Youth Rights

Discussion in 'Health and Lifestyle' started by catzmeow, Dec 18, 2008.

  1. catzmeow
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    Posted by Agna in another thread:

    Okay, you've posted this in it's entirety, but it is not all entirely relevant to a discussion of youth rights in the U.S.:

     
    Last edited: Dec 18, 2008
  2. pegwinn
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    pegwinn Top of the Food Chain

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    Youth liberation?

    Sure. At the moment they are an adult they are liberated. Until then, they live in PEGWINNLand and I am the All-Knowing-All-Seeing-Lord-Protector-and-Benevolent-Despot.
     
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  3. catzmeow
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    catzmeow BANNED

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    Dude, tell the truth. That's when WE get liberated...from car pools, balanced meals, not drinking too much in front of the kids, being quiet during sex, etc.
     
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  4. pegwinn
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    pegwinn Top of the Food Chain

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    LOL. There are certainly benefits at our end.
     
  5. editec
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    editec Mr. Forgot-it-All

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    God bless the child that's got his own.
     
  6. pegwinn
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    pegwinn Top of the Food Chain

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    Eh? Got his own what? C'mon I'm having a dummy moment here.....
     
  7. Agnapostate
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    So this is the "evisceration" I've heard about? Oh, dear. :lol:

    On the contrary, you're clearly unfamiliar with the history of the American schooling system and the American labor system as it relates to "minors." The beginning of child labor laws were not ill-conceived in that they were intended to protect the most vulnerable members of society from brutal work conditions. But activists like Jane Addams went too far in applying these same restrictions to individuals with the rights of adults, and to forms of employment that were relatively benign. More than that, a degree of malevolence and greed was later responsible for youths' expulsion from the workplace and coerced entry into the schoolhouse. Examine the sadly crooked graph below.

    [​IMG]

    Notice that the number of white males aged 16 in school prior to 1930 and beyond exceeded that of the number of white males aged 16 that were working, but not by a substantial amount. In the early 1930's, however, with more than a quarter of the population unemployed due to the Great Depression, the government was successful in passing legislation largely eliminating youth from the formal workforce, eliminating them as a source of competition for the multitudes of unemployed workers. Previous attempts to do this, such as the Keating-Owen Child Labor Act of 1916, were declared unconstitutional by the U.S. Supreme Court. (See Hammer v. Dagenhart.) But this process was renewed once the Depression was in full swing through measures such as the 1933 National Industrial Recovery Act, which set a minimum working age of 16 in many industries. This second attempt to expand the Commerce Clause was again declared unconstitutional in Schechter Poultry Corp. v. United States. Not to be deterred, several components of the 1936 Walsh-Healey Public Contracts Act included federal guidelines prohibiting "child labor." The Fair Labor Standards Act of 1938 was the final nail in the coffin, and essentially established the current working age of 16.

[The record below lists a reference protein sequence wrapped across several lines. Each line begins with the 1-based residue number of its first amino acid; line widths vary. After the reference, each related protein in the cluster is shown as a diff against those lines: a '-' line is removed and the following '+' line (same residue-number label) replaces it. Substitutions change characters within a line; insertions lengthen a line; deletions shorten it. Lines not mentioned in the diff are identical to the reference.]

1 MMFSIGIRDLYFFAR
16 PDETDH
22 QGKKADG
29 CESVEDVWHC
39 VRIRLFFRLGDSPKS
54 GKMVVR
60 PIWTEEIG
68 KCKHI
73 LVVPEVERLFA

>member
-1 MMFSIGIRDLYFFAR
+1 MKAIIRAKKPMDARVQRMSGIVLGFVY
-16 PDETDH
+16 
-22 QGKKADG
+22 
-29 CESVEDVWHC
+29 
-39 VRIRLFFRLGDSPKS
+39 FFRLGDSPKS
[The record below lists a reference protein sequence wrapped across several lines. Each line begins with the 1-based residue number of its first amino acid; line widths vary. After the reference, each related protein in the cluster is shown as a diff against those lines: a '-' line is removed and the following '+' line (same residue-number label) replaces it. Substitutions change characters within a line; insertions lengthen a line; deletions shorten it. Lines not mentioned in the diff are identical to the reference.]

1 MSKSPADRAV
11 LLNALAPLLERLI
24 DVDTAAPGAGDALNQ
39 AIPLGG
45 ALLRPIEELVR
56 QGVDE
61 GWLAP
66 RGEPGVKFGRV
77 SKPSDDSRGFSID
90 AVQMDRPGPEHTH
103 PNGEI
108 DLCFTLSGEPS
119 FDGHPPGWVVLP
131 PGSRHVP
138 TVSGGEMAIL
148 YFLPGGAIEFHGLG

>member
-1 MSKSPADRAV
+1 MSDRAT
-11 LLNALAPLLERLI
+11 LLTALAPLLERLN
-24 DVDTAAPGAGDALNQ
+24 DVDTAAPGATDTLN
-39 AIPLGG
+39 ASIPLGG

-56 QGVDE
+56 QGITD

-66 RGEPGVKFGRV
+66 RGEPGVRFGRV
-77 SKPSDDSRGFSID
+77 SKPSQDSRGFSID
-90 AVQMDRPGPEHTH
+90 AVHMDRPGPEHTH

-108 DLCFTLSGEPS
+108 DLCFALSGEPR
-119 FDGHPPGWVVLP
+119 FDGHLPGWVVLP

Now, I don't know if this "suburban child" mention is a reference to my own childhood, but I have a slight suspicion that you're a bit more "suburban" than me, if it is. Since you choose to focus on my personal characteristics here and elsewhere...I'm Mexican, and an indio Mexican at that. I live in L.A. And not some lovely little neighborhood in Beverly Hills either. You, on the other hand, are...not...and you "work with" racial minorities or troubled youth or some other shit.

    Unsurprisingly, you have utterly conflated the meanings of "school" and "education." Though the basis of the American schooling system was of a similarly well-meaning manner at first, various negative intentions Directly contrary to your claim, one of the primary purposes of the establishment of the school system was to ensure "industrial discipline."

    To quote Grace Llewellyn's own quotation of historian Lawrence A. Cremin, author of American Education: The National Experience 1783-1876,

    "[Factories] required a shift from agricultural time to the much more precise categories of industrial time, with it's sharply delineated and periodized workday. Moreover, along with this shift in rhythm, the factory demanded concomitant shifts in habits and attention and behaviour, under which workers could no longer act according to whim or preference but were required instead to adjust to the needs of the productive process and the other workers involved in it...The schools taught [factory behaviour], not only through textbook preachments, but also through the very character of their organization--the grouping, periodizing, and objective impersonality were not unlike those of the factory."